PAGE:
Counsel for the creditor in Rexel relied upon Re Parker and Buzzle to persuade the Court to extend the application of set-off to liability for unfair preference claims. In one sense the extension to unfair preference claims is an inevitable consequence of the Buzzle decision. One can understand the reasoning - there is no reason in principle why uncommercial transactions should be treated differently to unfair preferences.

    That does not mean to say that the decision sits comfortably. There are a number of objections to applying the set-off provisions to unfair preferences. The most important objection is based on mutuality. Without mutuality there is no set-off under s553C of the Act. The difficulty in characterising mutuality between a creditor’s debt due from the company and the liquidator’s right to recover an unfair preference is that the credits and debts arise out of different transactions and obligations. On the one hand the creditor gives credit to the company. On the other the liquidator has a right to apply to Court for an order directing repayment in circumstances where an unfair preference is found. There is no mutual credit, debt or dealing between the creditor and the liquidator.

    There is another difficulty in characterising mutuality. Although, the Court might order in respect of an unfair preference claim that a person “pay to the company an amount” the amounts recovered are to be distributed by liquidators for the benefit of the company’s creditors. The company is not free to do what it likes with the unfair preference recovery.

    There is no trust (in the legal sense) formed or administered by the liquidator but the recoveries are not for the benefit of the company in the same sense that the company benefited from the credit it was given. The entities involved in the credits, debts and dealings when a Court order is made on an unfair preference claim include the liquidator as well as the company and creditor. The company is altered by the liquidation as compared to the time when credit was given to the company. If the debts, credits and dealings are between or involve different entities there can be no mutuality.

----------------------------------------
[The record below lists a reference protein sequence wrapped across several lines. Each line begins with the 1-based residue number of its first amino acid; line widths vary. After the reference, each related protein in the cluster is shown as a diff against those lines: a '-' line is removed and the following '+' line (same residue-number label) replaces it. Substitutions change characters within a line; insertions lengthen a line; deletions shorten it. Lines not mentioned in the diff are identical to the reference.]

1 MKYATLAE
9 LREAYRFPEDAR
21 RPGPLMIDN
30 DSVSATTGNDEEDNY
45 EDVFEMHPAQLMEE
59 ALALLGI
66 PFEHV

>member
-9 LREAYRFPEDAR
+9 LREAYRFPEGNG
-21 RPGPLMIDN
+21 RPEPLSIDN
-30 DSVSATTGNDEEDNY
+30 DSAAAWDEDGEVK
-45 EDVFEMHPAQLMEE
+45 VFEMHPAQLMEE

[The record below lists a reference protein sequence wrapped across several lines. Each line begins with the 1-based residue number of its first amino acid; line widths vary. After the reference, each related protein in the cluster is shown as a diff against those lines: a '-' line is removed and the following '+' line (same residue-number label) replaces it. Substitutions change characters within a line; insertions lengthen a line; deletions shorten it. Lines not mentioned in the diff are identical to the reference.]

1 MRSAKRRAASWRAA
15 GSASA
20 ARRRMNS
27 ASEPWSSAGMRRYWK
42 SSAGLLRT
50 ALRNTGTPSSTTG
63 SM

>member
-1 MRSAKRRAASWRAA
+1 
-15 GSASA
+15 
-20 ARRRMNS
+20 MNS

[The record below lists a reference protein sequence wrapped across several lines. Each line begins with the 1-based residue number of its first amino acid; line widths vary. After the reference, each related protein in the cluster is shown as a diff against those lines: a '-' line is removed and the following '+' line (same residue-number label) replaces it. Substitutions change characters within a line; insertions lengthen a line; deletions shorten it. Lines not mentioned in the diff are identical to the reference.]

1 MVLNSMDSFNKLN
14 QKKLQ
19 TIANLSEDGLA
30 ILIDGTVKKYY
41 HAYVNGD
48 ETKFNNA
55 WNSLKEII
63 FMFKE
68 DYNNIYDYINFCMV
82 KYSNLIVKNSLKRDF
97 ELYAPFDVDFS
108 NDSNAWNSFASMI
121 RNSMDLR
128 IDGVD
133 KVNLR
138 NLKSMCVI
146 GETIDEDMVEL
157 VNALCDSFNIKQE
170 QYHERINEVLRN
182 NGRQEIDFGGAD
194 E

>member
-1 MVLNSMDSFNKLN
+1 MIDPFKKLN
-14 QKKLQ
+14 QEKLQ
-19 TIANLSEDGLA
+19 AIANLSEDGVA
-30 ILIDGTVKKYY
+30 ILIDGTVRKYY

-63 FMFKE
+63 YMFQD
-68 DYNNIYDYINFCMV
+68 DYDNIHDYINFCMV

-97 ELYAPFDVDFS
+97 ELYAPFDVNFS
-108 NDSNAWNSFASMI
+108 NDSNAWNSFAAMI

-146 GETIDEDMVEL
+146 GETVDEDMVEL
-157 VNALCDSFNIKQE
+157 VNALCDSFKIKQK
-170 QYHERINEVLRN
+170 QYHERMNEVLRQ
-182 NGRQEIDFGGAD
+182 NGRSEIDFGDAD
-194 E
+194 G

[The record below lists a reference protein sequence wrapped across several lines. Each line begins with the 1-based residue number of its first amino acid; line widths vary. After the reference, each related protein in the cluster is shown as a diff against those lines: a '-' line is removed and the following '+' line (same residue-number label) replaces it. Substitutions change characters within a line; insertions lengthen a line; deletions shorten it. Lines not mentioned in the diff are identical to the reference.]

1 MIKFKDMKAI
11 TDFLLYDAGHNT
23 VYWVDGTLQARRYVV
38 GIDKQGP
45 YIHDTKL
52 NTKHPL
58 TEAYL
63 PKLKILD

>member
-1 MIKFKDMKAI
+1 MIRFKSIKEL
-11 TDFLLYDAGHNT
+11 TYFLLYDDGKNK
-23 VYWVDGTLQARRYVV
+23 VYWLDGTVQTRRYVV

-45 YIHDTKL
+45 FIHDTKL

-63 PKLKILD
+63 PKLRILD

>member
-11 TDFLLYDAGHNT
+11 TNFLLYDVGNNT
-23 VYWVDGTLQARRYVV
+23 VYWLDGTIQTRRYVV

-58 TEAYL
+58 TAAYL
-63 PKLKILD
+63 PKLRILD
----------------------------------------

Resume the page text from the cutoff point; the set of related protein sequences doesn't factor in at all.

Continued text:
Applying set-off to voidable transactions has the potential to lead to outcomes that do not benefit creditors. Liquidator’s recoveries are to the benefit of all creditors.

    Set-off offends that principle because it enables a single unsecured creditor found liable in respect of a voidable transaction to benefit at the expense of the other creditors by reducing the amount of its liability. Creditors as a whole will be worse off in the liquidation by virtue of the set-off reducing the amount of the liquidator’s recovery.

    A further concern arising from the decision is that set-off is not available where the person seeking the set-off has “notice of the fact of insolvency” under s553C(2) of the Act. Clearly, after the making of a Court order following a claim by a liquidator, the person seeking to benefit from the set-off has notice of the fact insolvency.

    CONCLUSION

    There are obvious legal and practical difficulties in applying set-off to liquidator’s recoveries under the Act. At present though the authorities establish that set-off is available. The debate remains open as to whether that position is correct because of the nature and circumstances of those authorities. Re Parker and Smith v Bone were decisions of single judges of the Federal Court; the point was not determinative in Buzzle; and Rexel is a lower Court decision. It remains to be seen whether a superior Court, after hearing full argument and with detailed consideration, will uphold the application of set-off in similar circumstances. Certainly detailed consideration of the position at that level would be welcome.

    There was an appeal by the creditor in Rexel. The appeal related only to the Court’s findings in respect of insolvency and the running account defence. The judgment in the appeal (Rexel Electrical Supplies Pty Ltd v Morton (as liquidator of South East Queensland Machinery Manufacturing and Distribution (Mining No.1) (in liq) [2015] QCA 235) upheld the District Court’s findings. There was no cross-appeal by the liquidator in respect of the set-off points discussed in this article.



    [i] The criticism was originally in Rory Derham’s book The Law of Set-off, 3rd ed (Oxford University Press, 2003) and has been extended by him: Rory Derham, 2015, ‘Set-off against statutory avoidance and insolvent trading claims in company liquidation’, Australian Law Journal, Volume 89, Page 459-490